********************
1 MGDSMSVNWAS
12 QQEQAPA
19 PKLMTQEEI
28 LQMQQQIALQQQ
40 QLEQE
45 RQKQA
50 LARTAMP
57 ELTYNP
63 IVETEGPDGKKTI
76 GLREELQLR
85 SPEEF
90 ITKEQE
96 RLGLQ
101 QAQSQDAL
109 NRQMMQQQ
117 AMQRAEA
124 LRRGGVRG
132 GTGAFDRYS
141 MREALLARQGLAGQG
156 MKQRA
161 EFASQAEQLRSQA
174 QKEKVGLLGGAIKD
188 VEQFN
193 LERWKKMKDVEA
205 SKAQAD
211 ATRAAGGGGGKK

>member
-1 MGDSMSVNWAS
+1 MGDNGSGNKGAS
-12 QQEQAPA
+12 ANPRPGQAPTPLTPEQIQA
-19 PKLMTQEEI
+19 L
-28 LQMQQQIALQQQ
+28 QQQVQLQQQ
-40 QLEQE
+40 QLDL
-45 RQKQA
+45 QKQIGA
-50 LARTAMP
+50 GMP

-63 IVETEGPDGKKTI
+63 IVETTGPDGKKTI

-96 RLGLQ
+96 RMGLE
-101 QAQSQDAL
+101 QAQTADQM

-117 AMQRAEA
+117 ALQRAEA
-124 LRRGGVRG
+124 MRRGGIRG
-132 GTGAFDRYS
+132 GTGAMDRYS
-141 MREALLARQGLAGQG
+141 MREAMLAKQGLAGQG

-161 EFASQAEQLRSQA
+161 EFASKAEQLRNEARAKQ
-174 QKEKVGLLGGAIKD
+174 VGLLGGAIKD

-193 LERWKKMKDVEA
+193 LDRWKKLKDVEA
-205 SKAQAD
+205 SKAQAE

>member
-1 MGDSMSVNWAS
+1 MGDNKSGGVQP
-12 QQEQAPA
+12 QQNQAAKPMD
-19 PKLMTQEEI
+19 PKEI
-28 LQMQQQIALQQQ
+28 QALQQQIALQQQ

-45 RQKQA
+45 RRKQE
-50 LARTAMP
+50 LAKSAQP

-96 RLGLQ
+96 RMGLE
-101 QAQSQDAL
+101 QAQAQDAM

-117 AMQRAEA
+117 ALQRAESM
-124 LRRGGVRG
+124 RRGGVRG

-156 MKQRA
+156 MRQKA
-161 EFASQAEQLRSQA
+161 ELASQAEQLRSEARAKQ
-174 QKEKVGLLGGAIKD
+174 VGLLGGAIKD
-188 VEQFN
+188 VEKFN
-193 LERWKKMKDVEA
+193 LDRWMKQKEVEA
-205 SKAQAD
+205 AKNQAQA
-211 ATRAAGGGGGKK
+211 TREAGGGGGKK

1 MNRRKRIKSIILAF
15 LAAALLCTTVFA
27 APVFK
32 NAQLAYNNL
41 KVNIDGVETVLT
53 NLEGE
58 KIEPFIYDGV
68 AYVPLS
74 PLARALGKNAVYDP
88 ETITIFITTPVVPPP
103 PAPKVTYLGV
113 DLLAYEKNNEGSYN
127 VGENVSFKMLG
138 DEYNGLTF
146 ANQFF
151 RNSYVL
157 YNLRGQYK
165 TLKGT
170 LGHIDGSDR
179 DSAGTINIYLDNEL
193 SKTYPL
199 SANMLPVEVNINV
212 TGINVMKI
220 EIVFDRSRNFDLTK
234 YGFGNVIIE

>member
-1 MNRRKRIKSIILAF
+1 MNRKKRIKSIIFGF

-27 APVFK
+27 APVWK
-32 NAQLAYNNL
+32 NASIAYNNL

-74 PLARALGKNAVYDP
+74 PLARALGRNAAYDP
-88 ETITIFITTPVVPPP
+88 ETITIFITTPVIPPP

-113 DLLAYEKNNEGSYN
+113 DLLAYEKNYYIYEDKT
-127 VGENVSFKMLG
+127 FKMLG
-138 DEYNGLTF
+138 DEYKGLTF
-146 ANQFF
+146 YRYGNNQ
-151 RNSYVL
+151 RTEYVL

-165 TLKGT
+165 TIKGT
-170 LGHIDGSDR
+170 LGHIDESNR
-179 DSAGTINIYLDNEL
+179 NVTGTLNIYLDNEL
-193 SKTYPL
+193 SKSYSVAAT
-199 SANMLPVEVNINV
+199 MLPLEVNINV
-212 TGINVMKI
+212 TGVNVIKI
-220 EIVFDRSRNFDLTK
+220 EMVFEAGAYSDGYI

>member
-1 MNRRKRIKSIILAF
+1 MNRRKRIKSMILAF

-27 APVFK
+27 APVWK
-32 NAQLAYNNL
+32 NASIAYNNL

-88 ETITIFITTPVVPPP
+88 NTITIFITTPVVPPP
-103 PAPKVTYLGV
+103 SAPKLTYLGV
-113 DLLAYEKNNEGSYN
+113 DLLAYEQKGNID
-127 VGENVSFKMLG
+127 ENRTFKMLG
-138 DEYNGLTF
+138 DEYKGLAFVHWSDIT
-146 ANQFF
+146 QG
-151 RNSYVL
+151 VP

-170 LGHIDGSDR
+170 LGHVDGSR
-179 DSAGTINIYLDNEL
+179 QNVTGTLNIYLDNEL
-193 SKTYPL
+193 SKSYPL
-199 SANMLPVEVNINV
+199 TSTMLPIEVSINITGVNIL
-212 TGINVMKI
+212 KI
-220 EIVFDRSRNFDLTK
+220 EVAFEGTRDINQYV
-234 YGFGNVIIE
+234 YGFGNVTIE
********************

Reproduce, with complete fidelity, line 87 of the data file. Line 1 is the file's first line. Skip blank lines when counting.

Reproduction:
-161 EFASQAEQLRSQA